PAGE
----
Academic journal article Military Review

Sisterhood of Spies: The Women of the OSS

Academic journal article Military Review

Sisterhood of Spies: The Women of the OSS

Article excerpt

SISTERHOOD OF SPIES- The Women of the OSS by Elizabeth P. MacIntosh. 304 pages. Naval Institute Press, Annapolis, MD. 1998. $29.95.

World War II is "hot" again. However, the popular subject's focus is still mainly on men-the blockbuster movie, Saving Private Ryan (Dreamworks Home Entertainment, Universal City, CA, 1999, $24.99); Stephen Ambrose's various histories based on extensive interviews of World War II veterans; and several other best sellers by nationally recognized personalities, such as newsman Tom Brokaw, who highlights the accomplishments of the Depression-era generation in his book The Greatest Generation (Random House, New York, 1998,$24.95).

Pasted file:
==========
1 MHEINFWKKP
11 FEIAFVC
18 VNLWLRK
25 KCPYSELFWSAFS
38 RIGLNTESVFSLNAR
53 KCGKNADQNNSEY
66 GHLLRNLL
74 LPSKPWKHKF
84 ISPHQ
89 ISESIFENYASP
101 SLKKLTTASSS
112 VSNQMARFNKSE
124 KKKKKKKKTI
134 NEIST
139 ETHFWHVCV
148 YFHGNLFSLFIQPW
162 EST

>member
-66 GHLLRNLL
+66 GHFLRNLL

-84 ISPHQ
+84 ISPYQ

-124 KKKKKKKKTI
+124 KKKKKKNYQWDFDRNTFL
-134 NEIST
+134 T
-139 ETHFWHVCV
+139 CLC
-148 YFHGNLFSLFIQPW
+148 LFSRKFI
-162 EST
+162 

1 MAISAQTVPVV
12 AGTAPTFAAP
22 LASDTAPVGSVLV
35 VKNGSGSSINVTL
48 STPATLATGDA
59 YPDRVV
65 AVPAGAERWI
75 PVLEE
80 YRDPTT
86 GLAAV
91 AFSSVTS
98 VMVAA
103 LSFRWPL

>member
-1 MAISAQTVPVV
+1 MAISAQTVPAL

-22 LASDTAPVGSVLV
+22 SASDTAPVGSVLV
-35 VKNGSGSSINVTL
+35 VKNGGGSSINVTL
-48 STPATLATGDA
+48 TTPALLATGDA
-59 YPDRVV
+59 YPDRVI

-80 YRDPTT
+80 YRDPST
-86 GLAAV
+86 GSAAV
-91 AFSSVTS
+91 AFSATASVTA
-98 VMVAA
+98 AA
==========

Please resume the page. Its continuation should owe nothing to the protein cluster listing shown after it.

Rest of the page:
Sisterhood of Spies by Elizabeth P. MacIntosh attempts to rectify the situation, although it focuses predominantly on civilian women within the Office of Strategic Services (OSS), not the smaller military contingent.

It is a is fascinating book. MacIntosh combines historical narrative, case studies and oral histories to trace both the development of the OSS and women's expanding roles within the agency, ending with a description of how that tradition has affected the missions women currently perform in the CIA. Despite its title, the book does not take up women as operatives-spies--detailing German positions or blowing up bridges, although women did indeed function in those roles.

Macintosh, an OSS operative, served primarily in Asia. She used those experiences in her memoir Undercover Girl (published in 1947 under the name Elizabeth P. …

Search by... Author
Show... All Results Primary Sources Peer-reviewed

Oops!

An unknown error has occurred. Please click the button below to reload the page. If the problem persists, please try again in a little while.